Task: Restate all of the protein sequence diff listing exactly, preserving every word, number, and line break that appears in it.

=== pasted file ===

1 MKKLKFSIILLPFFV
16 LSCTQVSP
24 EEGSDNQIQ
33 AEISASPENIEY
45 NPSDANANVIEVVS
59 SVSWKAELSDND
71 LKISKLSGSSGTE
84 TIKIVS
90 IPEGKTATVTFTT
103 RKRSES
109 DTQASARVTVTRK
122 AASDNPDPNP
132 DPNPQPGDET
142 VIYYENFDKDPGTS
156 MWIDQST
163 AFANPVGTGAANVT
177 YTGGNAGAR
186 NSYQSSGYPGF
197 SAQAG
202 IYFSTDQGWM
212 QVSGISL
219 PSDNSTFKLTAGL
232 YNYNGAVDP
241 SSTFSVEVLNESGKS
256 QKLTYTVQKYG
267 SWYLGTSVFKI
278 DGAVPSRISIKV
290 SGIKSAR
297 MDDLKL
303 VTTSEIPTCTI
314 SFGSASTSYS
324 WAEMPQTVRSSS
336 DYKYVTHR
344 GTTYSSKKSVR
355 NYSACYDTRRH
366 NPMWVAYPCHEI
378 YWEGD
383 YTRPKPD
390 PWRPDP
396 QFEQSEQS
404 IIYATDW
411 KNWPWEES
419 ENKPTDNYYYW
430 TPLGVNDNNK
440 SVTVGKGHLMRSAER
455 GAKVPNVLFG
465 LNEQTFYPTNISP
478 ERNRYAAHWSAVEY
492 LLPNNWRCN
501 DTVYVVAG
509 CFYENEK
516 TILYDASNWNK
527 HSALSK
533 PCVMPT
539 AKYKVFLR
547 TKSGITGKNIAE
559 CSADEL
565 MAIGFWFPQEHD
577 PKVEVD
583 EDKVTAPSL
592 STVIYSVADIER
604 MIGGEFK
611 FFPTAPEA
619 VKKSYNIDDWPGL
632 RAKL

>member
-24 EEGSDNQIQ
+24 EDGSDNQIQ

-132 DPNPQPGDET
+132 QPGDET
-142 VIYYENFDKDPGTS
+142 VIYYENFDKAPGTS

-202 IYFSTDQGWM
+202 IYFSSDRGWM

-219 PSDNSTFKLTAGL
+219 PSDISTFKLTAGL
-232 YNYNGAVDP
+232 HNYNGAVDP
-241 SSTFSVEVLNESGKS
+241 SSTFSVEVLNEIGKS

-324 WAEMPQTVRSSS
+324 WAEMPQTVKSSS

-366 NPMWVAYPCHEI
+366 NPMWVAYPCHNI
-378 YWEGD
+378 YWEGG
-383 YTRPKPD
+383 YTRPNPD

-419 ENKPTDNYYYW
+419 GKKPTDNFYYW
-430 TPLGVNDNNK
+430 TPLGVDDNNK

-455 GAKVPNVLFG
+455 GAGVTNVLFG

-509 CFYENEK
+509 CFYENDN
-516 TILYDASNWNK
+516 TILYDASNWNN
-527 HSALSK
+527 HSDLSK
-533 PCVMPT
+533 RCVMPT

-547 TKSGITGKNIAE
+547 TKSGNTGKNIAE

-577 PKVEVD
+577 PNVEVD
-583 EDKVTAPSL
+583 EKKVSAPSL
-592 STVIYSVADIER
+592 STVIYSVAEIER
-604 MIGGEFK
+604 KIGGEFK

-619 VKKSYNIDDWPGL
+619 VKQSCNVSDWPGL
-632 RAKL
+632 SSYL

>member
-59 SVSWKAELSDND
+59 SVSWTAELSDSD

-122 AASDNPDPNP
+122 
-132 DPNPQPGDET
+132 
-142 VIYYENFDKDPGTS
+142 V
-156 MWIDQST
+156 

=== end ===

1 MKKLKFSIILLPFFV
16 LSCTQVSP
24 EEGSDNQIQ
33 AEISASPENIEY
45 NPSDANANVIEVVS
59 SVSWKAELSDND
71 LKISKLSGSSGTE
84 TIKIVS
90 IPEGKTATVTFTT
103 RKRSES
109 DTQASARVTVTRK
122 AASDNPDPNP
132 DPNPQPGDET
142 VIYYENFDKDPGTS
156 MWIDQST
163 AFANPVGTGAANVT
177 YTGGNAGAR
186 NSYQSSGYPGF
197 SAQAG
202 IYFSTDQGWM
212 QVSGISL
219 PSDNSTFKLTAGL
232 YNYNGAVDP
241 SSTFSVEVLNESGKS
256 QKLTYTVQKYG
267 SWYLGTSVFKI
278 DGAVPSRISIKV
290 SGIKSAR
297 MDDLKL
303 VTTSEIPTCTI
314 SFGSASTSYS
324 WAEMPQTVRSSS
336 DYKYVTHR
344 GTTYSSKKSVR
355 NYSACYDTRRH
366 NPMWVAYPCHEI
378 YWEGD
383 YTRPKPD
390 PWRPDP
396 QFEQSEQS
404 IIYATDW
411 KNWPWEES
419 ENKPTDNYYYW
430 TPLGVNDNNK
440 SVTVGKGHLMRSAER
455 GAKVPNVLFG
465 LNEQTFYPTNISP
478 ERNRYAAHWSAVEY
492 LLPNNWRCN
501 DTVYVVAG
509 CFYENEK
516 TILYDASNWNK
527 HSALSK
533 PCVMPT
539 AKYKVFLR
547 TKSGITGKNIAE
559 CSADEL
565 MAIGFWFPQEHD
577 PKVEVD
583 EDKVTAPSL
592 STVIYSVADIER
604 MIGGEFK
611 FFPTAPEA
619 VKKSYNIDDWPGL
632 RAKL

>member
-24 EEGSDNQIQ
+24 EDGSDNQIQ

-132 DPNPQPGDET
+132 QPGDET
-142 VIYYENFDKDPGTS
+142 VIYYENFDKAPGTS

-202 IYFSTDQGWM
+202 IYFSSDRGWM

-219 PSDNSTFKLTAGL
+219 PSDISTFKLTAGL
-232 YNYNGAVDP
+232 HNYNGAVDP
-241 SSTFSVEVLNESGKS
+241 SSTFSVEVLNEIGKS

-324 WAEMPQTVRSSS
+324 WAEMPQTVKSSS

-366 NPMWVAYPCHEI
+366 NPMWVAYPCHNI
-378 YWEGD
+378 YWEGG
-383 YTRPKPD
+383 YTRPNPD

-419 ENKPTDNYYYW
+419 GKKPTDNFYYW
-430 TPLGVNDNNK
+430 TPLGVDDNNK

-455 GAKVPNVLFG
+455 GAGVTNVLFG

-509 CFYENEK
+509 CFYENDN
-516 TILYDASNWNK
+516 TILYDASNWNN
-527 HSALSK
+527 HSDLSK
-533 PCVMPT
+533 RCVMPT

-547 TKSGITGKNIAE
+547 TKSGNTGKNIAE

-577 PKVEVD
+577 PNVEVD
-583 EDKVTAPSL
+583 EKKVSAPSL
-592 STVIYSVADIER
+592 STVIYSVAEIER
-604 MIGGEFK
+604 KIGGEFK

-619 VKKSYNIDDWPGL
+619 VKQSCNVSDWPGL
-632 RAKL
+632 SSYL

>member
-59 SVSWKAELSDND
+59 SVSWTAELSDSD

-122 AASDNPDPNP
+122 
-132 DPNPQPGDET
+132 
-142 VIYYENFDKDPGTS
+142 V
-156 MWIDQST
+156 